WTF, how do we still not have a Rock Climbing category on here, and we have one for Rodeo? Ridiculous.

Anyway, I just got back from a screening of "King Lines", a documentary by Josh Lowell following Chris Sharma around the world. Chris is considered by many to be the best rock climber in the world, and at this point has the luxury of just traveling the world via boat, plane, car, whatever he wants, to find consistently more challenging climbs. The documentary covers his work on a giant 70-foot arch over deep water in Mallorca, bouldering in the Buttermilks, some wacky boulders in Venezuela that took days of hiking through jungle to reach, and a bunch of other stuff.

Sharma's attitude towards his sport is really amazing. He seems like a total aberration: He doesn't get competitive against others, he acknowledges his frustration and irritation when he's stuck on a problem, but also calmly recognizes them as good training in humility, he describes his whole process (pick a climb, obsess about it, finally send it and celebrate just a little bit, but then move on to the next thing) and overall just seems extremely balanced for a high-end professional athlete in what is definitely a competitive sport (the movie shows him competing in a bouldering comp in Spain, too.)

It's a refreshing change over some other pro athletes who seem fixated on victory for its own sake or on rivalries or whatever.

The scenery and cinematography in this movie are striking. It must just be something Josh Lowell and co. do for the love of the sport, because I cannot imagine they're making much money on these. They sell the DVDs on their website but otherwise show them in very limited theatrical release. I saw it here in Austin at a showing put on at the Alamo Drafthouse by the Austin Rock Gym, and you couldn't even get tickets through the theater, you had to do it through the gym. So it's relatively clandestine.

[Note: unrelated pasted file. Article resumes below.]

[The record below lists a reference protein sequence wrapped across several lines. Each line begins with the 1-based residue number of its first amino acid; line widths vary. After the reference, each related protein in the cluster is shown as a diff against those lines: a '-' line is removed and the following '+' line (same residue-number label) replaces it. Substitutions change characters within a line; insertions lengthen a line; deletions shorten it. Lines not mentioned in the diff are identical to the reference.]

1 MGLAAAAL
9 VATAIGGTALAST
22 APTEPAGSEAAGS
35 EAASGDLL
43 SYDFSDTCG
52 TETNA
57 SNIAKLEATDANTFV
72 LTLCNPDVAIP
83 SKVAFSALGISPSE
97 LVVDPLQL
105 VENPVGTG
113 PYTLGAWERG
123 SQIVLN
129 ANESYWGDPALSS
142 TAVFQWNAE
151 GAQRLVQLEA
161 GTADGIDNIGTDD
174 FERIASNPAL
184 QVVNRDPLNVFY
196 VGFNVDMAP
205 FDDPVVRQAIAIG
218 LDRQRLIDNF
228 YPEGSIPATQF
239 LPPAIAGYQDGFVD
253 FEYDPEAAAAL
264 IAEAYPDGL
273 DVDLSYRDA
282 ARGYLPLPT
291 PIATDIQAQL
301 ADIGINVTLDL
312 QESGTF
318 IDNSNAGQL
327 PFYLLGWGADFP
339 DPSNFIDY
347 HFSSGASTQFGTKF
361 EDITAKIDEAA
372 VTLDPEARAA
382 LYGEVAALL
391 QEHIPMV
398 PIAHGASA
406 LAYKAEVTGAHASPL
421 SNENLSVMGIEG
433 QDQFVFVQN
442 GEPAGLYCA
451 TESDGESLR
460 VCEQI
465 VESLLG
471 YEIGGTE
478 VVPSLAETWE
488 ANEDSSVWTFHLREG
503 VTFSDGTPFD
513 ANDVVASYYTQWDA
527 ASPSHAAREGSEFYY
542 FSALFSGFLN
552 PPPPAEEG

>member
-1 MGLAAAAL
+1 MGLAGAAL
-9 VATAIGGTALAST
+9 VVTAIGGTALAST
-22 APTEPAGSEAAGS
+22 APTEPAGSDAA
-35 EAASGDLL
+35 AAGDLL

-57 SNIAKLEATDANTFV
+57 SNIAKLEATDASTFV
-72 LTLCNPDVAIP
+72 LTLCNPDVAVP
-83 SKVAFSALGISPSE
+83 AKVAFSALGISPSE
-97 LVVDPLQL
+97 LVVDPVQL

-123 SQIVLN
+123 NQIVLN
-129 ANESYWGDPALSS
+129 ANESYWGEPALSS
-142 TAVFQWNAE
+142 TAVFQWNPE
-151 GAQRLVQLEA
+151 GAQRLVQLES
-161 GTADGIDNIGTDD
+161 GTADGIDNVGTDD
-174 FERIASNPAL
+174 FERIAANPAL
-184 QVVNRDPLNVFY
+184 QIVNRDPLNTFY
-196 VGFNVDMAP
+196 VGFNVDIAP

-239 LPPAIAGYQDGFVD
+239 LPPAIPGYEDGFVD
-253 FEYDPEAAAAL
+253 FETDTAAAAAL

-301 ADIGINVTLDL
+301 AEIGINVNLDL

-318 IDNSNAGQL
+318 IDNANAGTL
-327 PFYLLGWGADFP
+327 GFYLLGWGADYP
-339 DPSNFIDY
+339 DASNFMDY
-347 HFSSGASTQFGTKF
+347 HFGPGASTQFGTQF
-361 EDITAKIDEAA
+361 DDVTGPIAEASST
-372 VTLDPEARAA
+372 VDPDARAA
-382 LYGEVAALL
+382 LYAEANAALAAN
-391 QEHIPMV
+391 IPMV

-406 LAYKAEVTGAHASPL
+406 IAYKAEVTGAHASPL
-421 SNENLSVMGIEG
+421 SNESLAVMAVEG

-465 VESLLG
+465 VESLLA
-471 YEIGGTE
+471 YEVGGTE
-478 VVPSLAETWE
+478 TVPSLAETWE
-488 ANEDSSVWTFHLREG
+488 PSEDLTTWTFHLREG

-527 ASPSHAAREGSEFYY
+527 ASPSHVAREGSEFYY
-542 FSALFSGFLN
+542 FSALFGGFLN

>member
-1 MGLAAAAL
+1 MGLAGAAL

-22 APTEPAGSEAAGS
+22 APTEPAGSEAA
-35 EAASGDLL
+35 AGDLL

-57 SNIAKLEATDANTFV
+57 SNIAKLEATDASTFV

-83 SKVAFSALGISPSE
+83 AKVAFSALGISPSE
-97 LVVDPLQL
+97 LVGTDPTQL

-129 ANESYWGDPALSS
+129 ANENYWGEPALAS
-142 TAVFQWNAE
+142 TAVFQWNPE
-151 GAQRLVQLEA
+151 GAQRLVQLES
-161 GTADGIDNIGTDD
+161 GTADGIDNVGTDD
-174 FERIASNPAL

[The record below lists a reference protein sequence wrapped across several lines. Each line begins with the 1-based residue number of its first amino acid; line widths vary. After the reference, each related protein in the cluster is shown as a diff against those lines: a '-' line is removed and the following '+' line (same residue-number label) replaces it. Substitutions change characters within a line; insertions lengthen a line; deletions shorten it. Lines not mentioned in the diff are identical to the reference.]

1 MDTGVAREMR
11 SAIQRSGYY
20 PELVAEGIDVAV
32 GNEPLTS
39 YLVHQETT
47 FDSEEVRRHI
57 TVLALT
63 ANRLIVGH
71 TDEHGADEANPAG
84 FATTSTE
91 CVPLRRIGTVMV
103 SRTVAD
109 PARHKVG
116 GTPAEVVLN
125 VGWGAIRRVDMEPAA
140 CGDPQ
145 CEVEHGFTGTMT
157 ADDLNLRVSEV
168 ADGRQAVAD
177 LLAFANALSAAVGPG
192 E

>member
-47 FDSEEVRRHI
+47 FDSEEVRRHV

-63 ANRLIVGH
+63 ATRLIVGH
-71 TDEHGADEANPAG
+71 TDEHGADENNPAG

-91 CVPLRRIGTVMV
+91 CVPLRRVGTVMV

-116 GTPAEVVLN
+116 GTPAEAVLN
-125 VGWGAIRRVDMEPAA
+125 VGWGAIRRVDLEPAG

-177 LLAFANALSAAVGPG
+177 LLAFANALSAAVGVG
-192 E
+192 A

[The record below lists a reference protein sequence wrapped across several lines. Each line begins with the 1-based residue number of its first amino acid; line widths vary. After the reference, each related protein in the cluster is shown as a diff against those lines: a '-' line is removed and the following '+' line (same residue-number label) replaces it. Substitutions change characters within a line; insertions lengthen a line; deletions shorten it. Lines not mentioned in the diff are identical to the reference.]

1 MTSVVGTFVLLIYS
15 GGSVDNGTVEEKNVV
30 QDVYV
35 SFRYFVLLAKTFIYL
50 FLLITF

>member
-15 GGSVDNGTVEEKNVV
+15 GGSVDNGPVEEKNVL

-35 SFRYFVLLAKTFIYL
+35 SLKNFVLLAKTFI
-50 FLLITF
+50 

I recommend watching it. It's too bad they don't have the budget to put out a high-def format, because it was really breathtaking.

Here's the movie's main website.

And here's a link to the trailer.

It's probably more compelling if you are a climber, and can look at the moves Chris does and just be like, "Holy shit, he just stuck a giant dyno onto a hold the size of a postage stamp," but even if you aren't a climber, watching him work is commanding and, again, the locations they shot and the attitude he espouses are alone worth the price of admission.